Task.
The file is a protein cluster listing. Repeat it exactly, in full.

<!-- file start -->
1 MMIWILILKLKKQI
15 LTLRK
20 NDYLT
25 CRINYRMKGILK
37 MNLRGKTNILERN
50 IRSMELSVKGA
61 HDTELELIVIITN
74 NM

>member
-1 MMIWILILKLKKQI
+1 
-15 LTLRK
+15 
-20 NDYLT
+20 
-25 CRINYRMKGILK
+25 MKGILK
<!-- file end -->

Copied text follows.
1 MMIWILILKLKKQI
15 LTLRK
20 NDYLT
25 CRINYRMKGILK
37 MNLRGKTNILERN
50 IRSMELSVKGA
61 HDTELELIVIITN
74 NM

>member
-1 MMIWILILKLKKQI
+1 
-15 LTLRK
+15 
-20 NDYLT
+20 
-25 CRINYRMKGILK
+25 MKGILK